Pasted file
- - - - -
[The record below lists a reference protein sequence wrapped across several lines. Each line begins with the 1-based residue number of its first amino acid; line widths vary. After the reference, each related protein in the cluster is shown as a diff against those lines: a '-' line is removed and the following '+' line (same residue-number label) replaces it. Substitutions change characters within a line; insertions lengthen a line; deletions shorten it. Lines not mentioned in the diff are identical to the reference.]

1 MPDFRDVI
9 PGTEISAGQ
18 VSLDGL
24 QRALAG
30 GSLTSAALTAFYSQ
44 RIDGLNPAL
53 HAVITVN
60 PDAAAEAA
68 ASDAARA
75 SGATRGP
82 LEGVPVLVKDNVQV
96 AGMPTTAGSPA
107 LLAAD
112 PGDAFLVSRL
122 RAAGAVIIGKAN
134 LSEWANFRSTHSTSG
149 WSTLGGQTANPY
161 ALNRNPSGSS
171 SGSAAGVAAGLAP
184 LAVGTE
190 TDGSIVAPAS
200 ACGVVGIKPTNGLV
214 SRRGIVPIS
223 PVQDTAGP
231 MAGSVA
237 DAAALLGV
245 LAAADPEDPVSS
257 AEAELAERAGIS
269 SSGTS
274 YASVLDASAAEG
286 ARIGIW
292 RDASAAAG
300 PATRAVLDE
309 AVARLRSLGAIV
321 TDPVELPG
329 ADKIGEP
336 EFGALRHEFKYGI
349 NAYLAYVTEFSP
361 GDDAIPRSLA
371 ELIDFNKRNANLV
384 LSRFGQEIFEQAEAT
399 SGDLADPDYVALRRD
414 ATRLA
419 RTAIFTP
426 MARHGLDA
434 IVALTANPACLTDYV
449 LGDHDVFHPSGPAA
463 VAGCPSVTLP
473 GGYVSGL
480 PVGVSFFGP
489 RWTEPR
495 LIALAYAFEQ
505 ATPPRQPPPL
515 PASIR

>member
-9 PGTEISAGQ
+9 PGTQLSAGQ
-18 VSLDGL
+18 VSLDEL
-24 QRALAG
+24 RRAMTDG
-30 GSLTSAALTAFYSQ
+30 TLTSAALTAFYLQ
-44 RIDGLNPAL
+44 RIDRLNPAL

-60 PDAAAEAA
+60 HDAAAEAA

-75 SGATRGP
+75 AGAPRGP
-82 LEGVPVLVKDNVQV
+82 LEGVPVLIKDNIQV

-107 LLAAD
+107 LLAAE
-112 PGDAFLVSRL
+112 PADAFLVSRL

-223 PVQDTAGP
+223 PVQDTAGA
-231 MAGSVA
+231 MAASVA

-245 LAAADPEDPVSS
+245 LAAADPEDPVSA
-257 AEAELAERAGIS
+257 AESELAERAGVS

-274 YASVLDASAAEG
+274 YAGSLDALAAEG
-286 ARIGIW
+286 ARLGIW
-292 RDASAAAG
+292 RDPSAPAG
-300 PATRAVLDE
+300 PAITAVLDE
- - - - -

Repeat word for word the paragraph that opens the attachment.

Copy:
[The record below lists a reference protein sequence wrapped across several lines. Each line begins with the 1-based residue number of its first amino acid; line widths vary. After the reference, each related protein in the cluster is shown as a diff against those lines: a '-' line is removed and the following '+' line (same residue-number label) replaces it. Substitutions change characters within a line; insertions lengthen a line; deletions shorten it. Lines not mentioned in the diff are identical to the reference.]